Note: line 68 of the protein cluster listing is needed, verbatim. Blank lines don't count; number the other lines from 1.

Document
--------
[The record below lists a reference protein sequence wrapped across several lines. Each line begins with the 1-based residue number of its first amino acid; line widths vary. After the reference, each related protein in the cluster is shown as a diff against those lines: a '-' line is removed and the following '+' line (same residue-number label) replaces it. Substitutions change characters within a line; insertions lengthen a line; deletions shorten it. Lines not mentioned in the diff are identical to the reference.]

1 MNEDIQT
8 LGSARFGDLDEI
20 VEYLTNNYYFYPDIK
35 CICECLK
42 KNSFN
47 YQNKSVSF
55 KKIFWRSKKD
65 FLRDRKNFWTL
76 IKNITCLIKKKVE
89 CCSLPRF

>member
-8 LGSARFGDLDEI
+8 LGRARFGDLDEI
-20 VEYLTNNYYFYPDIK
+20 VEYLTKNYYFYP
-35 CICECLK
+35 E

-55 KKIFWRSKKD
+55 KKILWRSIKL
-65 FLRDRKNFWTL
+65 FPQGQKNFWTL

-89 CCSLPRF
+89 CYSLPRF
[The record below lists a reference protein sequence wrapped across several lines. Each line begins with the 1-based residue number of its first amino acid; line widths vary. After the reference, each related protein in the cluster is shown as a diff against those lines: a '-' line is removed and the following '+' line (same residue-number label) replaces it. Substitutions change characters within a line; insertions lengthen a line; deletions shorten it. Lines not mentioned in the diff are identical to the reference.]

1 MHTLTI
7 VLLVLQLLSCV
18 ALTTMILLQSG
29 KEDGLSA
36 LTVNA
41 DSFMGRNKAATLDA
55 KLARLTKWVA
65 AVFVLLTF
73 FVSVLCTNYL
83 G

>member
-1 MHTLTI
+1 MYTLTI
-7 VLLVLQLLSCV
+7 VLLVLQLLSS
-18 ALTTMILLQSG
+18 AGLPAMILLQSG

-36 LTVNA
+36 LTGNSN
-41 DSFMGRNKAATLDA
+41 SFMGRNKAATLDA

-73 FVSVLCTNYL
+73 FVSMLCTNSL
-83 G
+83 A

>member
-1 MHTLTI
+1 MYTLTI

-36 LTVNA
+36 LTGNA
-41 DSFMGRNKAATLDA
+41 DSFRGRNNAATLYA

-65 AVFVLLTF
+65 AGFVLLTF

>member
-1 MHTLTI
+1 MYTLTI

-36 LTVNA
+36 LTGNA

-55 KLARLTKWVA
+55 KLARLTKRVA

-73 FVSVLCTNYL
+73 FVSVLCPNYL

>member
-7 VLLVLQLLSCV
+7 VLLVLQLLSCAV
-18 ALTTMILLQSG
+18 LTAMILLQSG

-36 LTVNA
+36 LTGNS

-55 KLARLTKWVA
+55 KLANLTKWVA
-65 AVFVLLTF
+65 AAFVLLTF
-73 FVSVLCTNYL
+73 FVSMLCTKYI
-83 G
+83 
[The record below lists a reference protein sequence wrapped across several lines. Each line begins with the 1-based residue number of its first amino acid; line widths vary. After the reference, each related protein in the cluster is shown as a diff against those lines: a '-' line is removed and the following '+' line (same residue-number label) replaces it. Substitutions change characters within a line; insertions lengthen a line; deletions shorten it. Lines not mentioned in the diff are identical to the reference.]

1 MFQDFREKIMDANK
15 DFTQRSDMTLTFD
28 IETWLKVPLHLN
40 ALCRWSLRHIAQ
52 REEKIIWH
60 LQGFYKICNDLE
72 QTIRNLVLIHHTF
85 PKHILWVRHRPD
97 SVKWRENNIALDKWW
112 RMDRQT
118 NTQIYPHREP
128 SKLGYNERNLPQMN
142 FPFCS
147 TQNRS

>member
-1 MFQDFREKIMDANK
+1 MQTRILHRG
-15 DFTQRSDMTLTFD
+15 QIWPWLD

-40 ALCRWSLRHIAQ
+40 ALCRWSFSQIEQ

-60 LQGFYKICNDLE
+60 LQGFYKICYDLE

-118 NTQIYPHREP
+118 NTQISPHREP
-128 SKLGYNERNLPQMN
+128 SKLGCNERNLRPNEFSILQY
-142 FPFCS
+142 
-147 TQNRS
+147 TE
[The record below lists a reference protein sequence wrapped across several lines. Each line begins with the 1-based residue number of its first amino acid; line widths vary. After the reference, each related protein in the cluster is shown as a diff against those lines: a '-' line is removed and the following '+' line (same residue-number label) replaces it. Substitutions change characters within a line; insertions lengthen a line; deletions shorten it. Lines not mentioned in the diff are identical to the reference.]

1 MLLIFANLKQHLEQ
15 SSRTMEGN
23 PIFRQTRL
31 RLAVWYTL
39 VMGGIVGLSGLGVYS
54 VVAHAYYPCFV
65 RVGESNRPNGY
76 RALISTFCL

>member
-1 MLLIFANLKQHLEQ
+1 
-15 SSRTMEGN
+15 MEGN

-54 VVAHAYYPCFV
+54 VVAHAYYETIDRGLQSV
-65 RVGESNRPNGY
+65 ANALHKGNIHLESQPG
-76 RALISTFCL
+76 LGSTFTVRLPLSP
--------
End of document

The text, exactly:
+73 FVSVLCPNYL